sea mullet—the marine, estuarine, and freshwater fish Mugil cephalus of southern Australia.

sea rocketCakile maritima, a fleshy-leaved annual plant of the coastal dunes. This plant forms as a low mound. Its shoots tolerate burial by drifting sand. Its flowers are typically lavender, with each flower having four petals.

sea rushJuncus kraussii, a perennial, erect, spiny rush up to 130cm tall with cylindrical stems. Flowers are reddish-brown in colour and flowering occurs in spring-early summer. Around Lake Illawarra the species is found occasionally as isolated patches in the middle saltmarsh zone, but usually occupies the upper saltmarsh zone. Juncus is often associated with the common reed, usually occupying the back fringe of the Phragmites belt.

sea stack—the eroded remnant of a coastal cliff, usually exhibiting steep sides (e.g., the Twelve Apostles).

seagrass—flowering plants that live underwater. They get their energy from sunlight through photosynthesis like most algae and terrestrial plants. Much of the oxygen in the Earth's atmosphere is produced by phytoplankton in the ocean. Seagrass meadows provide food, shelter, and breeding and nursery grounds for many species of fish. Seagrass meadows and mangroves are the foundation of the ecological web of life in coastal marine areas. In Western Australia, where mangroves are only common from Shark Bay northwards, seagrasses play a major part in supporting the marine web of life. Australia has the highest diversity of seagrasses in the world, with 37 species. The largest area of seagrasses in the world, the Wooramel seagrass bed, is also found in Shark Bay. It covers 1000km², has taken 5000 years to develop, and supports 10,000 dugongs, which feed exclusively on seagrasses. It is endangered worldwide, and is declining in Australia.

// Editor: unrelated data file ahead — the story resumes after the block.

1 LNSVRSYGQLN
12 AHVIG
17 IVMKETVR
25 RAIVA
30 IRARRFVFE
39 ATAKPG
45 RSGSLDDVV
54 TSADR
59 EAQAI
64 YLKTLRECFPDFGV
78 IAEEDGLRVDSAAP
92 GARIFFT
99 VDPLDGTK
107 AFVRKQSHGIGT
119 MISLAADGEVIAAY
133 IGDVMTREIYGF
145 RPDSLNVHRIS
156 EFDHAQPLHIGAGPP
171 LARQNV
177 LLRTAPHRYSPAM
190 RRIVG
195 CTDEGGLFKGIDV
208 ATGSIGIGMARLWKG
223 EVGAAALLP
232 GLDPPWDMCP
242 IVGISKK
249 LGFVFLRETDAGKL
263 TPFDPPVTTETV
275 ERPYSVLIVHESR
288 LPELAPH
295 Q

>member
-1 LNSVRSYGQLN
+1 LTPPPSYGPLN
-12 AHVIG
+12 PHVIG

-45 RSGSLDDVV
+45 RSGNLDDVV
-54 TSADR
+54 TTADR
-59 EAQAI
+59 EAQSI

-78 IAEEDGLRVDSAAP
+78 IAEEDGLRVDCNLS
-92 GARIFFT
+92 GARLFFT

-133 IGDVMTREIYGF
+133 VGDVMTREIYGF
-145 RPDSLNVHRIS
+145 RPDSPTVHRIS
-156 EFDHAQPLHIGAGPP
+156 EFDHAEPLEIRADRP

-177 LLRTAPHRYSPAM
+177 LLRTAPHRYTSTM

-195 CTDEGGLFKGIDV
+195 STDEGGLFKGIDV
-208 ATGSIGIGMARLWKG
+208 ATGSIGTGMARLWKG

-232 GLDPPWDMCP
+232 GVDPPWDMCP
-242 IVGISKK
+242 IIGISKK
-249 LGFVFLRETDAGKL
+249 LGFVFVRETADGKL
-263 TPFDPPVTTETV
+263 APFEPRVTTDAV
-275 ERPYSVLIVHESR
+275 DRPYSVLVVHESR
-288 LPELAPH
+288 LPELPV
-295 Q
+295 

sealed road—paved road.

sealers—the practise of hunting seals for food and skins by pre-industrial societies has a long history, however, it was not until the eighteenth century that the large-scale commercial exploitation of seals commenced. From the late 1700s the demands of the industrial revolution increased the market for both seal and whale oil for lighting, lubrication of machinery and some manufacturing processes. Sealers usually took advantage of the animal's behavioural patterns, as seals tended to congregate in large numbers in restricted areas during their breeding seasons. Fur seals were herded together and kept from escaping to the sea while they were clubbed to death. The animals were skinned immediately and the pelts were salted and usually stored in timber casks. The larger and slower elephant seals were clubbed and lanced before being stripped of their blubber, which was cut into pieces and rendered down in large metal cauldrons known as trypots. The resulting oil was allowed to cool before being run into casks, ready for shipping. In Australasian waters the sealing industry commenced in Bass Strait in 1798 and rapidly spread to Tasmania and along the southern coasts of the mainland as far as Western Australia. The industry was largely carried out by Sydney-based gangs, and the shipment of seal skins and oil to China became the first viable export from the new colony. By 1810 the Bass Strait industry had largely collapsed and the Sydney and Hobart sealing vessels were exploring and working further afield towards New Zealand and its southern islands.